“We can never take our democracy for granted,” said Dubravka Šuica, vice president of the European Commission, speaking to packed audiences both at the nHow Hotel in Brussels and Counterpart’s Washington, D.C. office, as well as dozens more tuning in remotely.
Šuica’s opening remarks in reference to the ongoing war in Ukraine on the first day of the Global Democracy Coalition Forum were a somber reminder of the threats to democracy that exist today. While the forum, held February 28-March 1 in advance of the Summit for Democracy, included discussions on the rise in authoritarianism and democratic backsliding, the forum also offered some hope that democratic values are still popular among citizens around the world.
Later this month, the U.S. will co-host the Summit for Democracy alongside the governments of Costa Rica, South Korea, the Netherlands, and Zambia.
The Global Democracy Coalition is a multi-stakeholder coalition made up of more than 100 democracy organizations around the world. The forum provides a space for coalition members to discuss progress on Summit for Democracy commitment implementation, share progress on cohorts, assess the current state of democracy in the year since the first Summit, and develop recommendations for the post-Summit process.
Coalition partners presented data and called for governments to engage more with civil society organizations. Several government representatives attended the forum, including Johnny Walsh from the White House National Security Council, who expressed his support for the coalition. “I’ll be delighted if the GDC has a life after the Summit,” he said. “I hope it continues to blossom.”
The forum opened in Brussels with remarks from European Commissioner Jutta Urpilainen, Šuica, Walsh, and International IDEA Secretary General Kevin Cases-Zamora. Counterpart hosted a panel called Reflections on Summit for Democracy Commitments and Achievements, featuring Annika Silva-Leander of International IDEA, Joseph Foti of Open Government Partnership, Ambassador Norm Eisen of Brookings Institution, Gina Romero of the Red Latinoamericana y del Caribe para la Democracia, Jimmy Kande president of the Pan-African Anti-Corruption Network, and Yengwe Kakusa, director of governance and planning for Zambia’s Ministry of Justice.
Day two of the forum was packed with more democracy discussions, including the panel Assessing the Global Democracy Landscape One Year after the First Summit, featuring Seema Shah of International IDEA, Olaf Bohnke of the Alliance of Democracies, Richard Wike of Pew Research Center, Joseph Asunka of Afrobarometer, and Pippa Norris of Harvard University.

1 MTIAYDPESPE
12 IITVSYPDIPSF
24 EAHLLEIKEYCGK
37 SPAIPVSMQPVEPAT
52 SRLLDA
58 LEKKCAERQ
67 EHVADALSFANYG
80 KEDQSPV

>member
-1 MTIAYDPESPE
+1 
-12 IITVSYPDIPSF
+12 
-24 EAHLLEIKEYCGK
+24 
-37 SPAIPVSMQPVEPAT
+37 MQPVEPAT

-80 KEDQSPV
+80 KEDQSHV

The panel discussed the state of democracy, offering a variety of perspectives. While Shah spoke about International IDEA’s Democracy Tracker, which found that “democracy is in clear decline” with democratic growth stalling over the last decade, the Democracy Perception Index, a survey that collected more than 21 million responses, showed contrasting results. According to Bohnke, global faith in democracy remains high.
The forum also presented recommendations for a post-Summit for Democracy process during a panel featuring Thomas Carothers and Jean Scrimgeour of Accountability Lab, Joseph Brinker of Cincinnatus Development Consulting, Vukasin Petrovic of DT Institute, and Willice Onyango of The Youth Café.
Recommendations included strengthening the cohorts, greater inclusion of youth, women, and other marginalized groups, and more engagement with civil society and regional organizations.
Rosarie Tucci, director of Democracy, Human Rights and Governance at USAID, gave final remarks. “The last two days show where we can go with the momentum and progress,” she said.
Ann Hudock closed out the forum with a message of hope: “This gathering is a ripple in a much bigger pool … and we shouldn’t underestimate the ripple.”
Counterpart will host three panels during the Global Democracy Coalition’s Partners for Democracy Day on March 27. Click here for more information.